June 6, 2024Calculating...

Private fund rules vacated

On August 23, 2023, the Securities and Exchange Commission (the SEC) released final rules under the Investment Advisers Act of 1940 (the Advisers Act), focused on private fund disclosures and sponsor practices (the Final Rules) as further detailed in this bulletin. According to the SEC, the Final Rules were designed to protect investors in private funds and prevent fraud, deception, or manipulation by investment advisers. Shortly following their adoption, the Final Rules were challenged by six associations representing private fund managers (the Private Fund Managers) in the United States Court of Appeals for the Fifth Circuit (the Fifth Circuit). On June 5, 2024, the Fifth Circuit vacated the Final Rules in their entirety based on the court’s determination that the SEC did not have statutory authority under the Advisers Act to formulate the Final Rules.

The SEC relied on two sections of the Advisers Act for authority to promulgate the Final Rules.  Section 211(h) gives the SEC the authority to “facilitate the provision of simple and clear disclosures to investors…including any material conflicts of interest” and “promulgate rules prohibiting or restricting certain sales practices, conflicts of interest and compensation schemes”. The Private Fund Managers argued that Section 211(h) is housed in a larger set of provisions that are devoted to retail investment and the protection of retail investors and that the reference to “investors” in Section 211(h) should not be construed to have a broader application beyond retail investors. The Fifth Circuit ultimately agreed that Section 211(h) applies to retail investors only and that the Final Rules are therefore outside of the SEC’s statutory authority.

Under Section 206(4), the SEC has the authority relative to any investment adviser to “define and prescribe means reasonably designed to prevent such acts, practices and courses of business as are fraudulent, deceptive or manipulative”. According to the SEC, the Final Rules were designed to prevent fraud, and in response, the Private Fund Managers argued that there was no “rational connection” between fraud and any specific part of the Final Rules, including because the Advisers Act language specifically first requires that the SEC “define” the fraudulent act that requires it to prescribe rules, which they argued it had failed to do. Ultimately the Fifth Circuit ruled that the Final Rules did not fit within the statutory intention, basing its decision on the framework of the Advisers Act whereby Congress purposefully exempted private fund advisers from a prescriptive framework that registered advisers are otherwise subject to. They further stated that the Final Rules lack a “close nexus” to fraud given that a “failure to disclose” to investors cannot be deceptive or fraudulent without a duty to disclose, and the only statutory duty on private fund advisers to disclose is relative to their clients (i.e., the private funds they manage) and not the investors therein.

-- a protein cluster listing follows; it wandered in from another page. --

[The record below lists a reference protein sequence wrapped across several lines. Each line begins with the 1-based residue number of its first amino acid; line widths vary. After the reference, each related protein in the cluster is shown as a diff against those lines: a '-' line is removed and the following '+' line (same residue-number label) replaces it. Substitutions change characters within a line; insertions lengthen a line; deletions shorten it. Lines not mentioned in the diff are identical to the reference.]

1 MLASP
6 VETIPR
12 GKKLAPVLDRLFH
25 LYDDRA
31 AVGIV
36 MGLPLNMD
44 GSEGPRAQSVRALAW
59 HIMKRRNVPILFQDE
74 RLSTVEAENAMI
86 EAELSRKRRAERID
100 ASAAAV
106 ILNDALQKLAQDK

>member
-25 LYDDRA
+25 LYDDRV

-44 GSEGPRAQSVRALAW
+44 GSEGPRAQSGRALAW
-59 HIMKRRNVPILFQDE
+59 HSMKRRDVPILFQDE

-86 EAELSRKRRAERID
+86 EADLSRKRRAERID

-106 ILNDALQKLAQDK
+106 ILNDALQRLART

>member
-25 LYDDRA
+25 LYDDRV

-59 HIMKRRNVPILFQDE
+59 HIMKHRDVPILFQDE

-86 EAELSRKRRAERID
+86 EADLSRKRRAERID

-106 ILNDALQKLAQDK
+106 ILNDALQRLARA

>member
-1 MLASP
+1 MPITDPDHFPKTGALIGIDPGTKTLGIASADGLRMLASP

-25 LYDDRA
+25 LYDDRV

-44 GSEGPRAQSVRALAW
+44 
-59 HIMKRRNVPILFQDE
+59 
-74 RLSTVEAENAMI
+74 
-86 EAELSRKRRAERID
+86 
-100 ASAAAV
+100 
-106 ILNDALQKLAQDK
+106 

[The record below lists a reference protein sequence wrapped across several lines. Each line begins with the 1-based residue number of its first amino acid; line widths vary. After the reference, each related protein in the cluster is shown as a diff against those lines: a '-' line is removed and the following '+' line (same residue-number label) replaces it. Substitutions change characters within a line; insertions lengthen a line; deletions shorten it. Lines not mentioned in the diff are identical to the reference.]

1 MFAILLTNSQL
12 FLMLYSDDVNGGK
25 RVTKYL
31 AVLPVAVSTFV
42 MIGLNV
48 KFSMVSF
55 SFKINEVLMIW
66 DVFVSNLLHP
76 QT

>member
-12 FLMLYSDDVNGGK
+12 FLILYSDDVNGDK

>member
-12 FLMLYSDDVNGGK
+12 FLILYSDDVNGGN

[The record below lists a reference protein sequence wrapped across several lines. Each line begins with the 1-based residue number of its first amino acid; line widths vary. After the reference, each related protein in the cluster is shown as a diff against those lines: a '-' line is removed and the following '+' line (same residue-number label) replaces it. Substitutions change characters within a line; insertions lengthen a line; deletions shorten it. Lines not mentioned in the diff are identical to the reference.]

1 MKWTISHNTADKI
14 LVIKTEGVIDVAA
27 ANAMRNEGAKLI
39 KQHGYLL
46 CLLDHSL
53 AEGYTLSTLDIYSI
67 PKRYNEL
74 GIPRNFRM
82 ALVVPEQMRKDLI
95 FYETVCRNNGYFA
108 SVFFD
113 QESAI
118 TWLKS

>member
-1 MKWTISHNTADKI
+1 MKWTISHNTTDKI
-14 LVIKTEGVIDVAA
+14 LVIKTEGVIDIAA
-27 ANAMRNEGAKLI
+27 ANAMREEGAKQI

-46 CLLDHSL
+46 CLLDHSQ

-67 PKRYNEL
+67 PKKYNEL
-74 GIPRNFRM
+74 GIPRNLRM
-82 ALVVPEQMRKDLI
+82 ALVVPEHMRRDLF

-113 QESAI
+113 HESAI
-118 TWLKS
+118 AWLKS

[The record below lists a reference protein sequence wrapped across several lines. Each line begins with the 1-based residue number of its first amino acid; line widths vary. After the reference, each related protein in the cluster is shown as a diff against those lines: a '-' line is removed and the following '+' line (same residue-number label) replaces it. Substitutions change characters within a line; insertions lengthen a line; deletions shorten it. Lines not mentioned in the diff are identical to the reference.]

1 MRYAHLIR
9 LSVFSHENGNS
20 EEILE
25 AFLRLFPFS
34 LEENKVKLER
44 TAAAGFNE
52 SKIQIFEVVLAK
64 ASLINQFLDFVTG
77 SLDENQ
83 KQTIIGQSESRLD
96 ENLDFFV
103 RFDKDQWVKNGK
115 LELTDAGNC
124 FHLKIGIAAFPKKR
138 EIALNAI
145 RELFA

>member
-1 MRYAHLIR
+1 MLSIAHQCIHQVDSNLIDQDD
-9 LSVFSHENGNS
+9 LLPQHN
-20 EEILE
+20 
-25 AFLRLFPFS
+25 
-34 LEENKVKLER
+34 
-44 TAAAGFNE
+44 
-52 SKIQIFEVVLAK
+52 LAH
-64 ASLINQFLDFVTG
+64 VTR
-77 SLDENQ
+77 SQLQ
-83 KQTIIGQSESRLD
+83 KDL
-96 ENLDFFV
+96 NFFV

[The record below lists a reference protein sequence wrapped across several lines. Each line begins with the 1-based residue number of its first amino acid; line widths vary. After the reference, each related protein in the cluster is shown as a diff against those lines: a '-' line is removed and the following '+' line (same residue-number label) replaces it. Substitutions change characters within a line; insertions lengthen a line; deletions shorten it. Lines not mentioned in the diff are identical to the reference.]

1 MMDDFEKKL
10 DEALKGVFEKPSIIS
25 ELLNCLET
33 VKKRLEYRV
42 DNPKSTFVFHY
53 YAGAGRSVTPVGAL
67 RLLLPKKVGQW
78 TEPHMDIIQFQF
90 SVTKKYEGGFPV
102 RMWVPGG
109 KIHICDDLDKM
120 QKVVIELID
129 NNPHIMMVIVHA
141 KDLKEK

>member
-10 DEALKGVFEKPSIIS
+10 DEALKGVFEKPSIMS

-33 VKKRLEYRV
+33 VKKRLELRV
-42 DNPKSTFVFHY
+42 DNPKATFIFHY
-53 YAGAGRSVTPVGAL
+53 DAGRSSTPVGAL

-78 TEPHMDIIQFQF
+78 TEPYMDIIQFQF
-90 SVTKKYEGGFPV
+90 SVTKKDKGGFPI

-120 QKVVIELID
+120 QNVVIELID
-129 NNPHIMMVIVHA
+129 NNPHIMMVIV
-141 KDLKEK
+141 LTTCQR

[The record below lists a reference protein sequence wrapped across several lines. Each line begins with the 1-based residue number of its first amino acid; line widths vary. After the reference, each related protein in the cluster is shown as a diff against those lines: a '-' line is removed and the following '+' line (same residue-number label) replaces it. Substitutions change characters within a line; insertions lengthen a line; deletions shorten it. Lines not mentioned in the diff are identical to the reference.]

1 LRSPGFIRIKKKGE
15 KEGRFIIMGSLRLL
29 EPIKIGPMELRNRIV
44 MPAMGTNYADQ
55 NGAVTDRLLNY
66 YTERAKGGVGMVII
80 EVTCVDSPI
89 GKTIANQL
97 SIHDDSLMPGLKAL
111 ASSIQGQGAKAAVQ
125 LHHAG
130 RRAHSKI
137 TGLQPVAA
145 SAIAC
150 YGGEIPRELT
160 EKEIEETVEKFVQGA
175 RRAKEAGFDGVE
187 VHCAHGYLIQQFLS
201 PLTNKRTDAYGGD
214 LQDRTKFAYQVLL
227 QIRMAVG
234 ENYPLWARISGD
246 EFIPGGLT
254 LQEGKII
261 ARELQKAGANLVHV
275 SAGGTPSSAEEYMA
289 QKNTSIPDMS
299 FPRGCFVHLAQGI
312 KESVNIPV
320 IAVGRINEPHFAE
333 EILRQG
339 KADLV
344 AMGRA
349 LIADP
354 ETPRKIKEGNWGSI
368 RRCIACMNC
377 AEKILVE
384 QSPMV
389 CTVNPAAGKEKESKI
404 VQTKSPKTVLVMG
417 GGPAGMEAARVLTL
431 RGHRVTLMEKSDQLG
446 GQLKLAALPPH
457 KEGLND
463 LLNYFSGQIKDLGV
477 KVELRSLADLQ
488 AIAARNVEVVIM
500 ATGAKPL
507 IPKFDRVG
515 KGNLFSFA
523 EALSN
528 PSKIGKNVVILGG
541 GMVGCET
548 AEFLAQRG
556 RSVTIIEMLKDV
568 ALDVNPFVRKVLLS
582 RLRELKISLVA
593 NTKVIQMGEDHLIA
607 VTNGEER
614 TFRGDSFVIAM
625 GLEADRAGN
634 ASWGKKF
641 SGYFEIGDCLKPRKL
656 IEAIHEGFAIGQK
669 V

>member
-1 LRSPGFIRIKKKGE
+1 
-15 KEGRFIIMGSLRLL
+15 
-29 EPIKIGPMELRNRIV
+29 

Accordingly, the Fifth Circuit held that the SEC lacked the statutory authority to formulate the Final Rules. Unless the SEC successfully appeals the Fifth Circuit’s ruling, the Final Rules are of no force and effect. If you have any questions regarding the ruling or the Final Rules, please feel free to reach out to your Torys team.

To discuss these issues, please contact the author(s).

This publication is a general discussion of certain legal and related developments and should not be relied upon as legal advice. If you require legal advice, we would be pleased to discuss the issues in this publication with you, in the context of your particular circumstances.

For permission to republish this or any other publication, contact Janelle Weed.

© 2024 by Torys LLP.

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